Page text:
However, no changes were immediately made to the judicial system.[36] As a result, for about four years after independence appeals from the High Court of Singapore still lay to the Federal Court of Appeal in Malaysia.

It was only from 9 January 1970,[37] when the Supreme Court of Judicature Act[38] came into force, that Singapore established its own Supreme Court, consisting of a Court of Appeal, Court of Criminal Appeal and High Court. In moving the Second Reading of the Bill in Parliament, the then Minister for Law and National Development, Mr. E.W. Barker, noted that "the Supreme Court of Judicature Bill ... as its very name suggests, provides a proper basis for the administration of justice in our courts which should really have been introduced soon after we left Malaysia. Unfortunately, the many and varied problems which we had to deal with upon leaving Malaysia had forced us to continue with the existing system of administration of justice until the present day. All that the Bill purports to do is to set out logically the consequences that flow from our becoming independent on our own with an independent system of administration of justice separate from the system that was introduced to us while we were part of Malaysia ..."

A shortage of High Court judges led to an amendment to Article 94 of the Constitution in 1971 to permit the appointment of supernumerary judges.[39] These were judges who were engaged to continue their duties on a contractual basis after having reached the constitutionally-mandated retirement age of 65. A subsequent amendment to the Constitution created the position of judicial commissioner.[40] This amendment took effect on 4 May 1979.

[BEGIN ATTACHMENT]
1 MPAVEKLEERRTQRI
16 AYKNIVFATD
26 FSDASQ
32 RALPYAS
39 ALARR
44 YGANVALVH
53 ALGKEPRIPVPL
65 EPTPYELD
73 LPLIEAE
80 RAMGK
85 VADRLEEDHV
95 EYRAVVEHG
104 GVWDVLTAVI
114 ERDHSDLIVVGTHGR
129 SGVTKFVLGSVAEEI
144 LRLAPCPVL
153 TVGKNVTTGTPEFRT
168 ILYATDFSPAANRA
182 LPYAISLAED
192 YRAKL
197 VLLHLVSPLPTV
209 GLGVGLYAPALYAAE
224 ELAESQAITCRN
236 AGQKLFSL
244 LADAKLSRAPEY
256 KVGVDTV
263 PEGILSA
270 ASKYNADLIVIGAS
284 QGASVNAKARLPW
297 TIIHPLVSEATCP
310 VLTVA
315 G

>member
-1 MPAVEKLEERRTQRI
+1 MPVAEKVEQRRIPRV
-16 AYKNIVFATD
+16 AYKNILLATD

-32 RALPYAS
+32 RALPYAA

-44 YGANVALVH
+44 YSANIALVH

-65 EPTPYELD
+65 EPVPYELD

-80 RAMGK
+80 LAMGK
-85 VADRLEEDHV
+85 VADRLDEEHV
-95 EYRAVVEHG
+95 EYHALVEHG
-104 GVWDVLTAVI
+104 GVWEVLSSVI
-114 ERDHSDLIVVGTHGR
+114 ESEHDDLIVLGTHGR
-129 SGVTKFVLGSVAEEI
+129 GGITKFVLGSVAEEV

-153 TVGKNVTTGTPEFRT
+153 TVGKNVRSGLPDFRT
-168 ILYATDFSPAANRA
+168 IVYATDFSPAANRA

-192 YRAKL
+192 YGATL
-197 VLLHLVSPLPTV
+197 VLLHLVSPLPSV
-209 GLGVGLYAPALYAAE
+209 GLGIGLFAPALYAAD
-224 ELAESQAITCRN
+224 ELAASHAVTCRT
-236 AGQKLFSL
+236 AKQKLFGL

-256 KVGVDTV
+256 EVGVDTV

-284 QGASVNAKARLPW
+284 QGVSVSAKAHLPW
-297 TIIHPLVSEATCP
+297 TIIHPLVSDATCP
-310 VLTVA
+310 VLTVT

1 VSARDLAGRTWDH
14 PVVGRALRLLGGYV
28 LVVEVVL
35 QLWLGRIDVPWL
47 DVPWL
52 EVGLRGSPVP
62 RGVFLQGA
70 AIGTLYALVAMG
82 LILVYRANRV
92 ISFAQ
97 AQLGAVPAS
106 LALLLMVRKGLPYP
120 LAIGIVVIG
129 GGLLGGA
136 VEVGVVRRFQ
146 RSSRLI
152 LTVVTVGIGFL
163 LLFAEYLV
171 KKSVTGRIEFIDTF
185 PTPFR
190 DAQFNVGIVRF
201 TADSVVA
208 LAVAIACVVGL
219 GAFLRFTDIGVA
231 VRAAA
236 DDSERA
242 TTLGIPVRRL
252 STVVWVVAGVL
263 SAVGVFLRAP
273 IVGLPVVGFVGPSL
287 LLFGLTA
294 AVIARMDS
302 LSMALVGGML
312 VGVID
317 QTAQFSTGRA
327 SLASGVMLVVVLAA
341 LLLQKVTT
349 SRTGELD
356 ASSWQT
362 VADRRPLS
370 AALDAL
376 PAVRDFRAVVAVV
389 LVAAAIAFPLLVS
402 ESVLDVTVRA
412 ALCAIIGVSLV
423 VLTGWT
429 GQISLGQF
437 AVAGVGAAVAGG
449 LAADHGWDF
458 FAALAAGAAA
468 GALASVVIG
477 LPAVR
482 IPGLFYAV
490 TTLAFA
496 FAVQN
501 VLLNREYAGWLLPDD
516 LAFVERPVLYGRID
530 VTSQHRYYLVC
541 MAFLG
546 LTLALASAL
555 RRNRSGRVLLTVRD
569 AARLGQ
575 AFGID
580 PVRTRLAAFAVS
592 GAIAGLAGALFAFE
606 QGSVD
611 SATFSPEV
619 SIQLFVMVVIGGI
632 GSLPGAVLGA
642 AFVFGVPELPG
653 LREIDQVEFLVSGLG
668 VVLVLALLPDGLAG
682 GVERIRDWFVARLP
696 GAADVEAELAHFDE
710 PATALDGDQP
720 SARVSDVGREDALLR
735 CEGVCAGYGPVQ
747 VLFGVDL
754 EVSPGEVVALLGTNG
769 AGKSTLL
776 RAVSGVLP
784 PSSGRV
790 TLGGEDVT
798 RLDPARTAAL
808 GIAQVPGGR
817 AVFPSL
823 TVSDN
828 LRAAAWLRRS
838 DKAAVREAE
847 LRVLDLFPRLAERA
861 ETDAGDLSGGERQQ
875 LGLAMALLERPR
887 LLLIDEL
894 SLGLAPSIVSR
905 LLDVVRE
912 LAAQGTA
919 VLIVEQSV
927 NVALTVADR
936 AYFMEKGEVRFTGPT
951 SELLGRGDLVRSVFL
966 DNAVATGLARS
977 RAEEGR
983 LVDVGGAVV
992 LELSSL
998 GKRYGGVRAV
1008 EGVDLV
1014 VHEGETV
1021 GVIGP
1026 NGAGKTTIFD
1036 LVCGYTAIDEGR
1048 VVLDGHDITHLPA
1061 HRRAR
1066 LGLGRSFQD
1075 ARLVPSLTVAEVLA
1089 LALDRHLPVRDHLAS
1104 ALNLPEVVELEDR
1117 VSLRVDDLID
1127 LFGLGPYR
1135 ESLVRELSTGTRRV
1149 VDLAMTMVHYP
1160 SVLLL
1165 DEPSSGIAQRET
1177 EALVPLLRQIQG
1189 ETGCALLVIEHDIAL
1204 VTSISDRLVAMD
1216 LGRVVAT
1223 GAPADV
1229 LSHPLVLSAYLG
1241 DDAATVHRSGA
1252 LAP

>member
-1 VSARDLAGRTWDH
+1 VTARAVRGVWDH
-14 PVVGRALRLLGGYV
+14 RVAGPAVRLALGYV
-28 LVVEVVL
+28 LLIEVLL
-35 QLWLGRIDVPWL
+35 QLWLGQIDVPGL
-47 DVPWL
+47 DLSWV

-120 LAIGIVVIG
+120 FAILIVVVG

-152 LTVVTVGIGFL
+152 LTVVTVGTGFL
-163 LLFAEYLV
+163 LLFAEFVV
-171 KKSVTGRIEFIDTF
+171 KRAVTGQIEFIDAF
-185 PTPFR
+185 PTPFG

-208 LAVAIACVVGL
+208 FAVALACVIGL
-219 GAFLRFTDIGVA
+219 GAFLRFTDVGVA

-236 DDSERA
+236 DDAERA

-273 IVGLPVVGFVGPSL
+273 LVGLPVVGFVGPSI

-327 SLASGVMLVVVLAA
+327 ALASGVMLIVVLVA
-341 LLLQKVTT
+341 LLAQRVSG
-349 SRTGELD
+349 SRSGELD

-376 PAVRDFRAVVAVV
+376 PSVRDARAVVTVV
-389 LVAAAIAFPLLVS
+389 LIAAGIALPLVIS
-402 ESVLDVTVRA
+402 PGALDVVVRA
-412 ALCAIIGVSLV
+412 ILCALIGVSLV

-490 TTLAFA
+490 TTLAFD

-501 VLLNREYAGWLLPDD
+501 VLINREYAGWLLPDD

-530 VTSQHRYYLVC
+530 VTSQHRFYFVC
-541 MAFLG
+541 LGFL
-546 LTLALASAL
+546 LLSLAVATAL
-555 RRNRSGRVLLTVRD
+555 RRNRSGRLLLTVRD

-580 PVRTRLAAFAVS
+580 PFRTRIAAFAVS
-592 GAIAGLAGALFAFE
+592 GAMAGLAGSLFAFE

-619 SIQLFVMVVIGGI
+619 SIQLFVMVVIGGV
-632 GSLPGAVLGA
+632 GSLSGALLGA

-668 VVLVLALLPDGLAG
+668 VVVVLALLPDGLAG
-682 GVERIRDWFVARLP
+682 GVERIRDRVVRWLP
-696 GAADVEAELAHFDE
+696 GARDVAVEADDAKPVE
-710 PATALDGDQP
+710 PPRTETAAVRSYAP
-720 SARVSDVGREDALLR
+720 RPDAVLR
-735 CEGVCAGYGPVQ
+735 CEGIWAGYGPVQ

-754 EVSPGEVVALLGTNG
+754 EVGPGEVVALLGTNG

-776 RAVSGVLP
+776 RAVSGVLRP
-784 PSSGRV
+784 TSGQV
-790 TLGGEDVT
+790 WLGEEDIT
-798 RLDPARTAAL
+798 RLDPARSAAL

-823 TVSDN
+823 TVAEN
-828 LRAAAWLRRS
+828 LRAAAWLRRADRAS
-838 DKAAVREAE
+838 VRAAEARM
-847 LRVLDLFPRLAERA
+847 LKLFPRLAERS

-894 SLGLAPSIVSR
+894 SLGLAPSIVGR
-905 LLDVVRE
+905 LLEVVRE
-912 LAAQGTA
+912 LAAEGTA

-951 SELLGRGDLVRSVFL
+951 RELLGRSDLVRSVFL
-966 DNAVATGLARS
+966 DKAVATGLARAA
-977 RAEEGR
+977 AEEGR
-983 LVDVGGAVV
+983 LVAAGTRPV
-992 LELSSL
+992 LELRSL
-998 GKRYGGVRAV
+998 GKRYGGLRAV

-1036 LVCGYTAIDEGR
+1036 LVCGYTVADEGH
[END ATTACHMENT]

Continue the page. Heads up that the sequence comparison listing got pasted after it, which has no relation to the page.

In 1993, a single permanent Court of Appeal was established for Singapore with its own President and Judges of Appeal, replacing the Court of Appeal and Court of Criminal Appeal.[41] The Court of Appeal is constituted by the Chief Justice and the Judges of Appeal. The first Judges of Appeal to be appointed, on 1 July 1993, were the late Justice M. Karthigesu and Justice L.P. Thean.

No. Judge Birth and death dates Term of service
Judicial Commissioner (or Acting Judge) Judge Judge of Appeal (or Federal Judge) Chief Justice Reappointment after retirement
1 Tan Ah Tah
  • 1954 – 1 May 1955 (Acting Judge)
  • 2 May 1955 –
    30 September 1963 (Puisne Judge)
  • 1 August 1963 –
    30 November 1975 (Judge)
  • 1964 – 24 April 1969 (Federal Judge)
  • 18 August 1958 –
    5 January 1959 (Acting Chief Justice)
2 Murray Buttrose
  • 1954 (Acting Judge)
  • 24 December 1956 –
    31 July 1968 (1 July 1965 – 31 July 1968 (Supernumerary Judge)
  • 25 August 1962 –
    31 July 1968
3 F.A. (Frederick Arthur) Chua Born 15 May 1913
  • 15 February 1957 –
    15 November 1990
  • 16 November 1978 –
    15 November 1990
4 Wee Chong Jin[42][43] 28 September 1917[42] –
5 June 2005[44]
  • 5 January 1963 –
    27 September 1990
  • 29 September 1982 –
    27 September 1990
5 James Walter Davy Ambrose
  • 15 May 1958 –
    1 March 1968
6 A.V. (Alfred Victor) Winslow
  • 1 October 1962 –
    5 April 1977
7 T. (Thilliampalam) Kulasekaram Born 1919
  • 28 August 1963 –
    17 June 1984
8 Choor Singh (Choor Singh Sidhu) 19 January 1911[45] – 31 March 2009[46]
  • 28 August 1963 –
    30 November 1980
  • 20 July 1976 –
    30 November 1980
9 Denis Cosmas D'Cotta Died 1983[47]
  • 1 March 1970 –
    28 February 1981
  • 2 March 1976 –
    28 February 1981
10 A.P. (Arumugam Ponnu) Rajah 1911 –
28 September 1999
  • 1 October 1976 –
    28 September 1999
11 T.S. (Thirugnana Sampanthar) Sinnathuray Born 22 September 1930
  • 2 October 1978 –
    22 September 1997
  • 23 September 1995 –
    22 September 1997
12 Lai Kew Chai 7 February 1941[48] –
27 February 2006[49]
  • 1 July 1981 –
    7 February 2006[49]